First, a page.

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Reform will make it legal to copy CDs to your iPod

The British government is on a path to significantly overhaul copyright laws within the country. The changes will significantly affect fair use, including the ability to shift content that consumers have purchased from one format to another. The most obvious improvement to UK copyright laws comes in the fact that it will be legal to copy music from a CD to your iPhone for instance.

That sort of copying from one format to another is what the British government is calling format shifting. Changes in the fair use policy within the UK will also grant a copyright exemption allowing copyrighted works to be used in parodies or caricatures.

The British government says, "[It will] allow limited copying on a fair dealing basis which would allow genuine parody, but prohibit copying disguised as parody."

The British government will put the Intellectual Property Office in charge of "clarifying areas where there is confusion or misunderstanding on the scope and application of copyright law."

Another area that copyright reform will affect is education and research where the existing IP laws made it somewhat illegal for teachers to show copyrighted material on interactive whiteboards and via distance learning systems. With the new copyright reforms, this sort of use will be specifically allowed. 

Source: Gigaom



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RE: huh
By Solandri on 12/22/2012 1:25:12 AM , Rating: 1
You and the article talk about music CDs. Data CDs are irrelevant in that context. Audio CDs have never had and still do not have DRM. Ripping a song off a CD simply involves reading the data off of it, nothing more. In fact, the way you free an iTunes song from its DRM is to burn it to CD, then rip the CD.

The experience of the music industry and people ripping audio CDs was the whole reason the movie industry insisted on key-based DRM for DVDs.


RE: huh
By MrFlibble12 on 12/22/2012 4:31:42 AM , Rating: 2
I'm afraid that's just not correct. Whilst the underlying rainbow book standards might not support DRM on audio CDs, there have never-the-less been numerous attempts to foist some form of copy-protection onto audio CDs - typically this involves putting a data session on the end of the disc with some DRM'd or low quality audio files on it, and setting up the disc to exploit certain behaviours/characteristics of the way Windows reads CDs so that Windows doesn't see the audio session, only the data one. There was even a feature on the BBC's consumer program "Watchdog" about it, as the discs wouldn't play in a Windows PC. I believe the names of two such schemes were "Cactus" and "Midline". Heck, I've even seen albums with warnings on them saying they incorporated copy protection.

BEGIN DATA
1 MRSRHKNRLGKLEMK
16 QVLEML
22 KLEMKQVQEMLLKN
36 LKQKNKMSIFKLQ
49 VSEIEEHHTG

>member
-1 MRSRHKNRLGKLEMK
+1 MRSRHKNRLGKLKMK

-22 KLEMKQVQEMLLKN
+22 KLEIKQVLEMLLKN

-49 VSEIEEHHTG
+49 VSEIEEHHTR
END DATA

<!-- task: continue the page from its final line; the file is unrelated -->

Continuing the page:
Examples would include Natalie Imbruglia's album (the one with her most famous track - can't remember the name), as well as several other "pop" albums (e.g. Avril Lavigne's 2nd album).


RE: huh
By MrFlibble12 on 12/22/2012 4:41:32 AM , Rating: 2
Oops ... forgot to say, yes, the audio data itself isn't encypted - it's still "raw", and if you can read it you can extract it - it's the disc format that's being monkeyed with. However, the net result is the same (not being able to play/copy the disc), and therefore the audio CD can be thought of as having DRM.

Example:
http://en.wikipedia.org/wiki/Sony_BMG_copy_protect...

http://arstechnica.com/uncategorized/2005/09/5339-...

(although by adding data onto the end of it, it's not technically and audio CD any more, most people will regard it as being one)


RE: huh
By Motoman on 12/22/2012 10:23:23 AM , Rating: 2
You are horrifically mistaken. I have a number of CDs in my collection that have DRM on them that prevent casual ripping to .mp3.

Which is one reason why I stopped buying music a long time ago.


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